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Sweden considers banning babies in formula ads

Sweden has proposed a ban that might see babies banned from infant formula ads. (Thinkstock)It appears there's a fine line between promoting breastfeeding and villainizing infant-formula users — and Sweden may be about to cross it.

The Swedish government is concerned that images of babies on infant-formula packaging idealizes the product's use and might dissuade some mothers from breastfeeding -- the recommended choice by doctors, but not always a realistic option for many mothers.

Its solution? Ban all photos of babies in formula marketing.

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"The law, under preparation by Sweden's ministry for rural affairs, would mean that ads for infant formula could only be published in scientific journals and in publications specializing in infant care," the Local reports.

"It would also ban infant formula makers from featuring babies on the packaging, to avoid idealizing use of the product. Instead, packaging should feature a graphic description of how to prepare the product."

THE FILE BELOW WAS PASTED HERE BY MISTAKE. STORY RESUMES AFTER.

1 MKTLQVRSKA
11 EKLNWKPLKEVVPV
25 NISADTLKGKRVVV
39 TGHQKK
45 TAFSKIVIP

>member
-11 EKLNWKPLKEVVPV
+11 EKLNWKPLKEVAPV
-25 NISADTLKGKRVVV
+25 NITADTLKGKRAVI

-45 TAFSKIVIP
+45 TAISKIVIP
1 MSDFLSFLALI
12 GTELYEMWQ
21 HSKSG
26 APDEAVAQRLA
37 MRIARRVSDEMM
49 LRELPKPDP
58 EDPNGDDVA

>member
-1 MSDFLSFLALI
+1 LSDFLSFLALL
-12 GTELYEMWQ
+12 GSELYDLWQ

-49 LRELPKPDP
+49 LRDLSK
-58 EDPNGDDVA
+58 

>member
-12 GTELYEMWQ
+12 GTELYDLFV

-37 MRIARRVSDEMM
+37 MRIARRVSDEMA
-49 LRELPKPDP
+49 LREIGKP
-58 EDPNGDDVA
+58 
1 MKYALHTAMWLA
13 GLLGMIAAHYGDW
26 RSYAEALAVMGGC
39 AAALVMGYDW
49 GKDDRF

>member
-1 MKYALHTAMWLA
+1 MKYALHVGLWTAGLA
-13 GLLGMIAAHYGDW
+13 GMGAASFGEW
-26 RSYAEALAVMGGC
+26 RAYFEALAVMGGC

The Swedish law, if passed, would come into effect on August 1, 2013.

Offering free or discounted samples of the formula would also be forbidden, as would any packaging that implies that infant formula is a "good alternative or better choice to breastfeeding," the Swedish paper continues.

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Naturally, the proposed ban is not without its critics.

"If you can breast-feed, Sweden offers a haven of privacy, even in public. No one bats an eye when a mother whips out a boob to feed their baby, be it on a park bench, a bus or, my personal favourite, down the frozen vegetable aisle in the supermarket," writes the Local's Christine Demsteader.

"Yet Sweden makes a failure of mothers that can't. Formula is as poo-poo'ed as a freshly filled nappy. Midwives will encourage the try-again method until mums shed more tears than their child and the only thing the doctor can prescribe to cure mastitis is a dose of antidepressants."

The Stir's Mary Fischer echoes Demsteader's concern.

"I don't care where in the world you live, a mother should never be made to feel like she's doing something wrong because of how she chooses to nourish her child," she writes.

Last week, a father wrote an article for The Atlantic about his wife's struggle to breastfeed. Formula, for them, was the best choice for their family — and a decision they felt judged for making.

What are your thoughts on the proposed Swedish ban? Smart move or unnecessarily divisive?   

Watch the video below about a study that suggests it's okay to let babies cry themselves to sleep. 

 

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